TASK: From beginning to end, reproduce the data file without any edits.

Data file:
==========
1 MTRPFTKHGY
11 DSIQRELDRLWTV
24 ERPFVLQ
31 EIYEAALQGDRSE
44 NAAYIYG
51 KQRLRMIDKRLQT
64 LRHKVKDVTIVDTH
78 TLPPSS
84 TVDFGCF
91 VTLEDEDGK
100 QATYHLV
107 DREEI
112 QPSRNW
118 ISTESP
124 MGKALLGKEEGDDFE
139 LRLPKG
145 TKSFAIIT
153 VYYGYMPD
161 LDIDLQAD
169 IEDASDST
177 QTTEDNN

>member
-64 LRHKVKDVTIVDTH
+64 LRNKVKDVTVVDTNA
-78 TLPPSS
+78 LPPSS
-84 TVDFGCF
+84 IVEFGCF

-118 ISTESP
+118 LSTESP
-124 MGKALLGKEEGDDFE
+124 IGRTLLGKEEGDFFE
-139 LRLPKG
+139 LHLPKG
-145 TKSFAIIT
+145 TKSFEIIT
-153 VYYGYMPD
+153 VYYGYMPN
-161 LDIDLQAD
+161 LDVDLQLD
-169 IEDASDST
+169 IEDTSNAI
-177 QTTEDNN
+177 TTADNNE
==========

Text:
1 MTRPFTKHGY
11 DSIQRELDRLWTV
24 ERPFVLQ
31 EIYEAALQGDRSE
44 NAAYIYG
51 KQRLRMIDKRLQT
64 LRHKVKDVTIVDTH
78 TLPPSS
84 TVDFGCF
91 VTLEDEDGK
100 QATYHLV
107 DREEI
112 QPSRNW
118 ISTESP
124 MGKALLGKEEGDDFE
139 LRLPKG
145 TKSFAIIT
153 VYYGYMPD
161 LDIDLQAD
169 IEDASDST
177 QTTEDNN

>member
-64 LRHKVKDVTIVDTH
+64 LRNKVKDVTVVDTNA
-78 TLPPSS
+78 LPPSS
-84 TVDFGCF
+84 IVEFGCF

-118 ISTESP
+118 LSTESP
-124 MGKALLGKEEGDDFE
+124 IGRTLLGKEEGDFFE
-139 LRLPKG
+139 LHLPKG
-145 TKSFAIIT
+145 TKSFEIIT
-153 VYYGYMPD
+153 VYYGYMPN
-161 LDIDLQAD
+161 LDVDLQLD
-169 IEDASDST
+169 IEDTSNAI
-177 QTTEDNN
+177 TTADNNE